Five years ago, dead flamingos littered the drying shores of Lake Nakuru in Kenya's scenic Rift Valley. Sickly birds struggled to stand upright while stray dogs scavenged on the depleted flock.
NAKURU, Kenya -- Five years ago, dead flamingos littered the drying shores of Lake Nakuru in Kenya's scenic Rift Valley. Sickly birds struggled to stand upright while stray dogs scavenged on the depleted flock.
The once world-renowned heartland of the majestic birds -- with their long necks and striking pink, scarlet and black plumage -- was yet another depressing symbol of deforestation, pollution and global warming in Africa.
But now, after two years fighting to reverse their role in the damage, Nakuru's local community has set itself the task of replanting a whole forest they had razed as a measure of desperation in times of poverty.
They hope that as the flamingos return, so will the tourists.
"It was wrong to cut the trees but we had to. We burnt them all when we started farming," said Jane Macharia, who like so many others slashed the forest to make farmland when she came to Nakuru 10 years ago with no work or means to produce food.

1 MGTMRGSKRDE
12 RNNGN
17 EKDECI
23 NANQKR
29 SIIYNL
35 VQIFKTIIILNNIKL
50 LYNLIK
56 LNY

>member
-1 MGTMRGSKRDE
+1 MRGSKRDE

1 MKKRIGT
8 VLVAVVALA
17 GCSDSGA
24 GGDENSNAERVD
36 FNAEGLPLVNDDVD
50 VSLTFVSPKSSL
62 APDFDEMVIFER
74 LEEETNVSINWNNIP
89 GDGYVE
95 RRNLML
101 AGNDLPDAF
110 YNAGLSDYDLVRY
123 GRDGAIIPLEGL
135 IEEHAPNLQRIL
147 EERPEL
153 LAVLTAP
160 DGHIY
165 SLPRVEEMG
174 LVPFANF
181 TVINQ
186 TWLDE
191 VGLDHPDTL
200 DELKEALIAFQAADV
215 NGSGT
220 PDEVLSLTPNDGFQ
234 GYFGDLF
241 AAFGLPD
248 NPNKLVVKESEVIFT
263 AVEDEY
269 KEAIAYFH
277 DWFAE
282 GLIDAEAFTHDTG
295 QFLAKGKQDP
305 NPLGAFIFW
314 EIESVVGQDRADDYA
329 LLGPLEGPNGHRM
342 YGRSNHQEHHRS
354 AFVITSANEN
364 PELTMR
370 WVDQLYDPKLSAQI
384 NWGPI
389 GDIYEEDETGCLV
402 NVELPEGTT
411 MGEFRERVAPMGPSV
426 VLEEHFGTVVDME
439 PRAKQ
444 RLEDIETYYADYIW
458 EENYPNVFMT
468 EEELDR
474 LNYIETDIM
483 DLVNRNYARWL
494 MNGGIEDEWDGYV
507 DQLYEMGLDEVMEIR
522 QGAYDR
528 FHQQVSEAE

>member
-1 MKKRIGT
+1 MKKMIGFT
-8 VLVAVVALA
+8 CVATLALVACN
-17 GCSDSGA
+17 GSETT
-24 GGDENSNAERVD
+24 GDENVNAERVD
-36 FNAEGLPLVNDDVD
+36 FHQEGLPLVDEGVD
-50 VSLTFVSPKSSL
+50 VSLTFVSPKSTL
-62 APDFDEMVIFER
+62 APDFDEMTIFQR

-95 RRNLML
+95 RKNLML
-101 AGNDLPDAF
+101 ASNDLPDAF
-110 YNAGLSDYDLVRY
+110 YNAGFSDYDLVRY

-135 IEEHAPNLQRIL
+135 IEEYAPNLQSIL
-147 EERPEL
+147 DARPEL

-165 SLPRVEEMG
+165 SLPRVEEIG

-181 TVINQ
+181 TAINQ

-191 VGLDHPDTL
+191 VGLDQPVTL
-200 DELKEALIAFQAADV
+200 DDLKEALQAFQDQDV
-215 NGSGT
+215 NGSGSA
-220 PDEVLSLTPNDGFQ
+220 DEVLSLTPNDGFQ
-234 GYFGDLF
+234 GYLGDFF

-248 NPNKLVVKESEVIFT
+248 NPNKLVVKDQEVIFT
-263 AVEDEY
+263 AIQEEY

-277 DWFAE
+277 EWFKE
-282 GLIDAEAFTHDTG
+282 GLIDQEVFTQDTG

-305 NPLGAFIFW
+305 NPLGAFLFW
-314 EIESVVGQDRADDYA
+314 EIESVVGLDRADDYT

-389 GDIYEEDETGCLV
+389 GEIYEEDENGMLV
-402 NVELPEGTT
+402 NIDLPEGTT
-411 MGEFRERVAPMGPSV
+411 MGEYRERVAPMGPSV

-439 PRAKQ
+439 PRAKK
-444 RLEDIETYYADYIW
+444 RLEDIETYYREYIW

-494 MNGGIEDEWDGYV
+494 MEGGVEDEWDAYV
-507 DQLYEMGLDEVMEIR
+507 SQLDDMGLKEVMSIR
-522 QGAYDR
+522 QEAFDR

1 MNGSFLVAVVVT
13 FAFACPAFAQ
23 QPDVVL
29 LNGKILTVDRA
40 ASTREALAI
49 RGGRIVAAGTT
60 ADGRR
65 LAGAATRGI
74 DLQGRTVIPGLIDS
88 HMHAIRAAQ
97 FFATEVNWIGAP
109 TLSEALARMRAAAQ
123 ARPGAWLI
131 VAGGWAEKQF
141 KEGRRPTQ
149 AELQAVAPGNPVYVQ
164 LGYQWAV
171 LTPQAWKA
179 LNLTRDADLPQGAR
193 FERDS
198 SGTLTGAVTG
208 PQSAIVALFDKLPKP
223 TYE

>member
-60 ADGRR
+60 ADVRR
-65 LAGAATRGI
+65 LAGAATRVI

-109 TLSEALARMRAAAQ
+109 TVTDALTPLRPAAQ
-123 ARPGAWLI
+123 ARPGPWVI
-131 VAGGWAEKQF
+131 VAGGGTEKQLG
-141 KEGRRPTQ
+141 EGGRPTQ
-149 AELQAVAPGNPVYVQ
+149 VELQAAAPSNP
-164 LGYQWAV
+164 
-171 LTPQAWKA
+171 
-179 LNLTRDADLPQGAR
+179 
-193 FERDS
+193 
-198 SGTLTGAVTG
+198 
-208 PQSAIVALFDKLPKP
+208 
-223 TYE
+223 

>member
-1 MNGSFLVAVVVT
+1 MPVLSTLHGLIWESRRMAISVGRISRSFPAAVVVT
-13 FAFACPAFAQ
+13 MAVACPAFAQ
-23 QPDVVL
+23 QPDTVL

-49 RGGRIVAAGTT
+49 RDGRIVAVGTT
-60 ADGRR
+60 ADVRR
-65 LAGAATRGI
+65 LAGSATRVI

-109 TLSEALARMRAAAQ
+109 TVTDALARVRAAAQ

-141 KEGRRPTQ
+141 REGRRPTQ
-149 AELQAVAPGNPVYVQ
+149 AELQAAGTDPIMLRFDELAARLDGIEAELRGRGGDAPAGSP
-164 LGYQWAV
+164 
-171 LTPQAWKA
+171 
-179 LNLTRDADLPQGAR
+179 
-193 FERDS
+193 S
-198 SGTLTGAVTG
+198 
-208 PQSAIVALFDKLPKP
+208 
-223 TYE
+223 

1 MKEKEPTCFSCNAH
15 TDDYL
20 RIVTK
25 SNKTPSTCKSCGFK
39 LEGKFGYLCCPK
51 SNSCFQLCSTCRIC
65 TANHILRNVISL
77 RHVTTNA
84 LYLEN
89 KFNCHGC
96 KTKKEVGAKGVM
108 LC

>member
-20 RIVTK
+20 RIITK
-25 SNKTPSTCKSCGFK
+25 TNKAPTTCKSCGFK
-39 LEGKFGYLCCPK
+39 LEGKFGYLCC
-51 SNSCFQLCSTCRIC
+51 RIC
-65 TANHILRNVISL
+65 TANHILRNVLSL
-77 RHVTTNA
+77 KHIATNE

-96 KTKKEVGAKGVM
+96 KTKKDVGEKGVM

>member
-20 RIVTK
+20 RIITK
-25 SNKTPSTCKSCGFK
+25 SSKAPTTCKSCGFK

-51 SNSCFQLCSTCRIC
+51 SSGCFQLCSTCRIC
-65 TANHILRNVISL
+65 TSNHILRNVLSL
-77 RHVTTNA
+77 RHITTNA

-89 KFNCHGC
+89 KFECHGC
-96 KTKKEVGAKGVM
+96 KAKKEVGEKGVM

"I needed land to survive," she explained, kneeling in the wet mud with a group committed to turning back the clock by planting saplings in the hills above the lake.
As the forests receded, the rains left too.
"TIME TO MAKE IT RIGHT"
Erosion from farming and the effects of global warming combined in the late 1990s to leave Lake Nakuru virtually uninhabitable for its famous birds.
The flock of millions -- drawing thousands of tourists to Nakuru each year -- was reduced to 10,000 by 1996.
"After all the destruction of the forests, the rivers had no water and all the flamingos were dying," the senior warden at Lake Nakuru National Park, Charles Muthui, told Reuters, adding that some 800 hectares (2,000 acres) of forest had been degraded.
Conservationists feared the birds would be wiped out completely.
"Now is the time to make it right," Macharia said.
Her community knows full well the cost of their deforestation. Along with their lakes and flamingos, the numbers of American and European tourists who came each year dropped. The local economy took a battering.
"The business of this region depends on visitors," the warden said. "Destroy the forests and you destroy Lake Nakuru. Then no flamingos, then no tourism -- we know about that."
Nakuru community groups have already planted some 3,000 trees since January alone, but they say it will take decades to fully reverse the harm already done by cutting the forests.
Still, below the hills where locals toil between thick forest and open plains dotted with tree stumps, planting sapling after sapling, flamingos have begun returning in droves.